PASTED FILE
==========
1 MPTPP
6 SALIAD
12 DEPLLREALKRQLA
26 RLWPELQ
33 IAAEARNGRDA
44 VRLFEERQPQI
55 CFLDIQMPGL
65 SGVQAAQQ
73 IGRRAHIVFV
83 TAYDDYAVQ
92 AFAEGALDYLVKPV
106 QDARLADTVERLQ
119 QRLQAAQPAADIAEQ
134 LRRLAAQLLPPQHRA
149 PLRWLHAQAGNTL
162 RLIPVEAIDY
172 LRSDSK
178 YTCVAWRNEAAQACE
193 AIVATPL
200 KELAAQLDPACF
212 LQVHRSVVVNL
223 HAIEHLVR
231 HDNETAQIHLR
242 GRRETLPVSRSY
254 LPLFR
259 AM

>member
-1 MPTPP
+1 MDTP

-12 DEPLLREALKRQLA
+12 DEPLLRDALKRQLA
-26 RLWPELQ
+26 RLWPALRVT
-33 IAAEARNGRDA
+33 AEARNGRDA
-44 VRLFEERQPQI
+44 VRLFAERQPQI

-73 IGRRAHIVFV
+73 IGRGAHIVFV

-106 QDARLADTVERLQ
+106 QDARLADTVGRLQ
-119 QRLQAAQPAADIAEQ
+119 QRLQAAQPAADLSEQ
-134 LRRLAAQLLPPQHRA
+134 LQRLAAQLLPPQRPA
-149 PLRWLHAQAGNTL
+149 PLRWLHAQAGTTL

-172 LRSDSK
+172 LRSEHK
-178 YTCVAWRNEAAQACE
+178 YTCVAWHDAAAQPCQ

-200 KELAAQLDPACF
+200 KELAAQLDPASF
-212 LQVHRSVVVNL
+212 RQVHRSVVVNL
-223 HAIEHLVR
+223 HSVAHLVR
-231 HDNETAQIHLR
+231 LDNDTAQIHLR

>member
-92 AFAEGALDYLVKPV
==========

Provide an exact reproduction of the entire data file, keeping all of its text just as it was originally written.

1 MPTPP
6 SALIAD
12 DEPLLREALKRQLA
26 RLWPELQ
33 IAAEARNGRDA
44 VRLFEERQPQI
55 CFLDIQMPGL
65 SGVQAAQQ
73 IGRRAHIVFV
83 TAYDDYAVQ
92 AFAEGALDYLVKPV
106 QDARLADTVERLQ
119 QRLQAAQPAADIAEQ
134 LRRLAAQLLPPQHRA
149 PLRWLHAQAGNTL
162 RLIPVEAIDY
172 LRSDSK
178 YTCVAWRNEAAQACE
193 AIVATPL
200 KELAAQLDPACF
212 LQVHRSVVVNL
223 HAIEHLVR
231 HDNETAQIHLR
242 GRRETLPVSRSY
254 LPLFR
259 AM

>member
-1 MPTPP
+1 MDTP

-12 DEPLLREALKRQLA
+12 DEPLLRDALKRQLA
-26 RLWPELQ
+26 RLWPALRVT
-33 IAAEARNGRDA
+33 AEARNGRDA
-44 VRLFEERQPQI
+44 VRLFAERQPQI

-73 IGRRAHIVFV
+73 IGRGAHIVFV

-106 QDARLADTVERLQ
+106 QDARLADTVGRLQ
-119 QRLQAAQPAADIAEQ
+119 QRLQAAQPAADLSEQ
-134 LRRLAAQLLPPQHRA
+134 LQRLAAQLLPPQRPA
-149 PLRWLHAQAGNTL
+149 PLRWLHAQAGTTL

-172 LRSDSK
+172 LRSEHK
-178 YTCVAWRNEAAQACE
+178 YTCVAWHDAAAQPCQ

-200 KELAAQLDPACF
+200 KELAAQLDPASF
-212 LQVHRSVVVNL
+212 RQVHRSVVVNL
-223 HAIEHLVR
+223 HSVAHLVR
-231 HDNETAQIHLR
+231 LDNDTAQIHLR

>member
-92 AFAEGALDYLVKPV